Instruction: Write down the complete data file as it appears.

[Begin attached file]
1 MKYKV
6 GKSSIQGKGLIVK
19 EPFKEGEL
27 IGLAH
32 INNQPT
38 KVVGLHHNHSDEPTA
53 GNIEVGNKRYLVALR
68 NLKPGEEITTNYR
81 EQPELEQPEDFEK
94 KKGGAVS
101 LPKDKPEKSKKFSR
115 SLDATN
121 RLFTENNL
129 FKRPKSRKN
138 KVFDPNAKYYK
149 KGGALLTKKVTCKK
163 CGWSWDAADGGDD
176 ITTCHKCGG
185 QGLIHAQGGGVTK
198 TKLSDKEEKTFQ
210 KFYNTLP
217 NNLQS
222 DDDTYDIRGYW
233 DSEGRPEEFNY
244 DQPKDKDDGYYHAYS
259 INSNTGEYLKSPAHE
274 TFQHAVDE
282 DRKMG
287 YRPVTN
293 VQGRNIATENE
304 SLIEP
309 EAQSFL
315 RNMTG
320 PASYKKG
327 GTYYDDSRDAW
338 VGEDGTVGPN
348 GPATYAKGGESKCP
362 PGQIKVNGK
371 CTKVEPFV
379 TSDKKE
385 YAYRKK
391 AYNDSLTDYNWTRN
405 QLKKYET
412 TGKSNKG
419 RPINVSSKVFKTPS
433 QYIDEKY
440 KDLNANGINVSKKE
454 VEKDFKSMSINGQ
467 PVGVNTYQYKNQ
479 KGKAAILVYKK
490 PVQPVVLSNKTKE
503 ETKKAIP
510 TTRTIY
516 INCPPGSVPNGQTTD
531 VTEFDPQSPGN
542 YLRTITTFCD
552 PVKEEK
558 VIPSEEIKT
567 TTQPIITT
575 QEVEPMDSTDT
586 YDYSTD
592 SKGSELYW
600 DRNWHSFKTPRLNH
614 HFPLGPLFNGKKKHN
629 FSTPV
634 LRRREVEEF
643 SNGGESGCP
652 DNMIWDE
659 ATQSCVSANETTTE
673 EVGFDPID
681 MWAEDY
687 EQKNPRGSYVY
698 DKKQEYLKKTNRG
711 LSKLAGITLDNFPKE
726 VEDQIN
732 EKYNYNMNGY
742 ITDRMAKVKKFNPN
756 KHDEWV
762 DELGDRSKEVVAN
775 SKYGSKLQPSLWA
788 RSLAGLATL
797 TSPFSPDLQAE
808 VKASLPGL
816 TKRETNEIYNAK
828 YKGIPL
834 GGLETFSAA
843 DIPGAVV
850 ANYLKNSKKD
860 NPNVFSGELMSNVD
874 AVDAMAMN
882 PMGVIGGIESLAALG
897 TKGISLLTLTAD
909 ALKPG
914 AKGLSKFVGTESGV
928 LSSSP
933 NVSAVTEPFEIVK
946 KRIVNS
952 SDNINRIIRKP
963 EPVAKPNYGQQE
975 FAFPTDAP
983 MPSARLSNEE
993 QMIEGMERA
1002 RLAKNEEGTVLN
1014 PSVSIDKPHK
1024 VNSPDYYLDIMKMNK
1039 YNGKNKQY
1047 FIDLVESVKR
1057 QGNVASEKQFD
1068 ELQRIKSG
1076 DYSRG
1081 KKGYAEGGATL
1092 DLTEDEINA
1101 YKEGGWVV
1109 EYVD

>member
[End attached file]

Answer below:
1 MKYKV
6 GKSSIQGKGLIVK
19 EPFKEGEL
27 IGLAH
32 INNQPT
38 KVVGLHHNHSDEPTA
53 GNIEVGNKRYLVALR
68 NLKPGEEITTNYR
81 EQPELEQPEDFEK
94 KKGGAVS
101 LPKDKPEKSKKFSR
115 SLDATN
121 RLFTENNL
129 FKRPKSRKN
138 KVFDPNAKYYK
149 KGGALLTKKVTCKK
163 CGWSWDAADGGDD
176 ITTCHKCGG
185 QGLIHAQGGGVTK
198 TKLSDKEEKTFQ
210 KFYNTLP
217 NNLQS
222 DDDTYDIRGYW
233 DSEGRPEEFNY
244 DQPKDKDDGYYHAYS
259 INSNTGEYLKSPAHE
274 TFQHAVDE
282 DRKMG
287 YRPVTN
293 VQGRNIATENE
304 SLIEP
309 EAQSFL
315 RNMTG
320 PASYKKG
327 GTYYDDSRDAW
338 VGEDGTVGPN
348 GPATYAKGGESKCP
362 PGQIKVNGK
371 CTKVEPFV
379 TSDKKE
385 YAYRKK
391 AYNDSLTDYNWTRN
405 QLKKYET
412 TGKSNKG
419 RPINVSSKVFKTPS
433 QYIDEKY
440 KDLNANGINVSKKE
454 VEKDFKSMSINGQ
467 PVGVNTYQYKNQ
479 KGKAAILVYKK
490 PVQPVVLSNKTKE
503 ETKKAIP
510 TTRTIY
516 INCPPGSVPNGQTTD
531 VTEFDPQSPGN
542 YLRTITTFCD
552 PVKEEK
558 VIPSEEIKT
567 TTQPIITT
575 QEVEPMDSTDT
586 YDYSTD
592 SKGSELYW
600 DRNWHSFKTPRLNH
614 HFPLGPLFNGKKKHN
629 FSTPV
634 LRRREVEEF
643 SNGGESGCP
652 DNMIWDE
659 ATQSCVSANETTTE
673 EVGFDPID
681 MWAEDY
687 EQKNPRGSYVY
698 DKKQEYLKKTNRG
711 LSKLAGITLDNFPKE
726 VEDQIN
732 EKYNYNMNGY
742 ITDRMAKVKKFNPN
756 KHDEWV
762 DELGDRSKEVVAN
775 SKYGSKLQPSLWA
788 RSLAGLATL
797 TSPFSPDLQAE
808 VKASLPGL
816 TKRETNEIYNAK
828 YKGIPL
834 GGLETFSAA
843 DIPGAVV
850 ANYLKNSKKD
860 NPNVFSGELMSNVD
874 AVDAMAMN
882 PMGVIGGIESLAALG
897 TKGISLLTLTAD
909 ALKPG
914 AKGLSKFVGTESGV
928 LSSSP
933 NVSAVTEPFEIVK
946 KRIVNS
952 SDNINRIIRKP
963 EPVAKPNYGQQE
975 FAFPTDAP
983 MPSARLSNEE
993 QMIEGMERA
1002 RLAKNEEGTVLN
1014 PSVSIDKPHK
1024 VNSPDYYLDIMKMNK
1039 YNGKNKQY
1047 FIDLVESVKR
1057 QGNVASEKQFD
1068 ELQRIKSG
1076 DYSRG
1081 KKGYAEGGATL
1092 DLTEDEINA
1101 YKEGGWVV
1109 EYVD

>member